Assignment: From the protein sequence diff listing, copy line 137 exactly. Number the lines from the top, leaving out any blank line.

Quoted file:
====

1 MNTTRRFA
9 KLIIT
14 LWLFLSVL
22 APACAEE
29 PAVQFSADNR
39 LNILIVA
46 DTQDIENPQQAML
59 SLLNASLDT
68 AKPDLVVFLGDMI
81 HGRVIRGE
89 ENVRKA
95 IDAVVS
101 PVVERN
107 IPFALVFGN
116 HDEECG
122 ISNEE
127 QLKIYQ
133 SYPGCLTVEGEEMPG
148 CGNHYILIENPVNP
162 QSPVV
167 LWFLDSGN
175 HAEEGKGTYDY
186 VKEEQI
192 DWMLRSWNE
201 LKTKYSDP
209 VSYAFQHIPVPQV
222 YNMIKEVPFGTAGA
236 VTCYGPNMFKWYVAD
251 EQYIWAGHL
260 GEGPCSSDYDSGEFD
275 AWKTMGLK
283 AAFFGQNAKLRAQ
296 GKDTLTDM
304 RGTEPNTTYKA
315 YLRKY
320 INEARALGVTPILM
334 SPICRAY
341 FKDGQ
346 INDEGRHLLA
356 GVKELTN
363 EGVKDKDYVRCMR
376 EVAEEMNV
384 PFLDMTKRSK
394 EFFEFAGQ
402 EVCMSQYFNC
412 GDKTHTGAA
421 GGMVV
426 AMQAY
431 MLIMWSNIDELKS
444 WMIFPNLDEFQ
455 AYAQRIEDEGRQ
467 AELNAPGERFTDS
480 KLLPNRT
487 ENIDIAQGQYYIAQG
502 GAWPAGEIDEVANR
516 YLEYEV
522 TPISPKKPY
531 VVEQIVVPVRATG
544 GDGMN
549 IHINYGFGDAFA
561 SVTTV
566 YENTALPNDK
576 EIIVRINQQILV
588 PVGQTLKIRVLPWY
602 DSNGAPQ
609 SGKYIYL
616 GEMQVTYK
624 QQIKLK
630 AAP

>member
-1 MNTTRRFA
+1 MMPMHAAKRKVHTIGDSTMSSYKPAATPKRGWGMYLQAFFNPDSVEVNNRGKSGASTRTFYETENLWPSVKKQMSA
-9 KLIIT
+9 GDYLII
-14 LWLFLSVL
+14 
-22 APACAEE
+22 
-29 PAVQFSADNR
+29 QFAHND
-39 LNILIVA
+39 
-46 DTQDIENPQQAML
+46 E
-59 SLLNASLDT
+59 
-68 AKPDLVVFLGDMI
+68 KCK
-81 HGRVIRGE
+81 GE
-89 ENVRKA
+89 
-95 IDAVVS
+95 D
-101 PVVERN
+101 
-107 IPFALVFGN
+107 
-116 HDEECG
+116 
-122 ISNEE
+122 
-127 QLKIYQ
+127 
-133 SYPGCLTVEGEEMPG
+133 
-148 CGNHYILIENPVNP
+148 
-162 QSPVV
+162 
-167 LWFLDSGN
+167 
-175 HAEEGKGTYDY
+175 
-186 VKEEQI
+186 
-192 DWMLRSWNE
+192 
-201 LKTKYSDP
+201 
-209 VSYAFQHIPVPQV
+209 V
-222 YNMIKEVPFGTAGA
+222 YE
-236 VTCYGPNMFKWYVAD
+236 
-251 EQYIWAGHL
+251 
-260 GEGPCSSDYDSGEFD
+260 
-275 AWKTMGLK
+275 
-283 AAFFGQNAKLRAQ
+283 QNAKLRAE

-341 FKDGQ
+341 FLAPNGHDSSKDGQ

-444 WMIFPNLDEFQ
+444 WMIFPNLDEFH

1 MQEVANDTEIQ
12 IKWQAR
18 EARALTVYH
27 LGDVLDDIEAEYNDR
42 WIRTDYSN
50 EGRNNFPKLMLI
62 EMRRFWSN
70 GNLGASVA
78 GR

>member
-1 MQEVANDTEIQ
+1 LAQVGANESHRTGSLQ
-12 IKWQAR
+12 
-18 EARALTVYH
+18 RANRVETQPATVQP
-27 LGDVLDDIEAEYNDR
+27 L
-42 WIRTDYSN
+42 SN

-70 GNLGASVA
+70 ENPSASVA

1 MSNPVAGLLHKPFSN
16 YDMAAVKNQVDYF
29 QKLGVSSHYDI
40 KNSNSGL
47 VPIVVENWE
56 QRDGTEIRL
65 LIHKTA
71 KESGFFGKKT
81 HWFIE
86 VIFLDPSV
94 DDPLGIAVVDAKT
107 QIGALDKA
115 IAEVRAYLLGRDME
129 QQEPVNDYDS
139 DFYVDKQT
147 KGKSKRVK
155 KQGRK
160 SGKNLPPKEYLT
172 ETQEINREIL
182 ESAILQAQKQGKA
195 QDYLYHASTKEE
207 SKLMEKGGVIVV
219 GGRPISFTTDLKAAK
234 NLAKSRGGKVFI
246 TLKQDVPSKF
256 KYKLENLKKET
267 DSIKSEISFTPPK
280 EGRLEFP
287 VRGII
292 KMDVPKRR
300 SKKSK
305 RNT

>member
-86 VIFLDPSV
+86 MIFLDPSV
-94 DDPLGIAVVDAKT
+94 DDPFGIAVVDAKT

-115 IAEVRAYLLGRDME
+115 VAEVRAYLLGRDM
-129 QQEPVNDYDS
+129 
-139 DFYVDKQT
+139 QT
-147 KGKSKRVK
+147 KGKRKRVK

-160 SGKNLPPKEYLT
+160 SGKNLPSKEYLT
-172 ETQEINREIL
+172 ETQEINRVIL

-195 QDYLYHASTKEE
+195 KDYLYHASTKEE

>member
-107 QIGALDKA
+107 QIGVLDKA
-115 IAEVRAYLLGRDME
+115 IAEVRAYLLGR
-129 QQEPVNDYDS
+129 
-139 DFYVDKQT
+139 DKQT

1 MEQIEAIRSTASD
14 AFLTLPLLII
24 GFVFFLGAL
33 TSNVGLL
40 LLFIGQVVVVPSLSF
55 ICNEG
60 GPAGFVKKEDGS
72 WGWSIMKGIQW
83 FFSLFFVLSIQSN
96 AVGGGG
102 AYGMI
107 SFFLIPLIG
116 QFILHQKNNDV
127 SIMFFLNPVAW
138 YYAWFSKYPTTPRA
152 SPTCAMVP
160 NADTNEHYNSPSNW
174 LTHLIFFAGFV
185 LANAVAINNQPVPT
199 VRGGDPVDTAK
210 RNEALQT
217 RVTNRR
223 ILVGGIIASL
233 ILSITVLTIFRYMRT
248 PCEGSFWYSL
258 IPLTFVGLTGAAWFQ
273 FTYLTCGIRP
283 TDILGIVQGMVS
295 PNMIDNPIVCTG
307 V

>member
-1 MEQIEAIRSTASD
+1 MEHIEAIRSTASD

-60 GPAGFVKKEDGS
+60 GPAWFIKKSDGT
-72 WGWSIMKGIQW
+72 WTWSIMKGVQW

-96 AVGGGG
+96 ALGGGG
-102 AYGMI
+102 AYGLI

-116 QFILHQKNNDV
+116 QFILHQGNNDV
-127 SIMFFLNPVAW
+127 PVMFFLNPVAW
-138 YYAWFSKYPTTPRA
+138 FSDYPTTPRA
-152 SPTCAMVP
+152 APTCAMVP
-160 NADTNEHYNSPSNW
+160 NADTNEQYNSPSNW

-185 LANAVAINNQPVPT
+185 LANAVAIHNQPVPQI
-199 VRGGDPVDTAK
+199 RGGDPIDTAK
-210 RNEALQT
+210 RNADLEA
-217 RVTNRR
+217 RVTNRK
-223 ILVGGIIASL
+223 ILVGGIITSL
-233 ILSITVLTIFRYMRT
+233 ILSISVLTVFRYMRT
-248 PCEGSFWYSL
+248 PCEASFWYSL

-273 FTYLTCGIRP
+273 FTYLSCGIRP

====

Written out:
-444 WMIFPNLDEFQ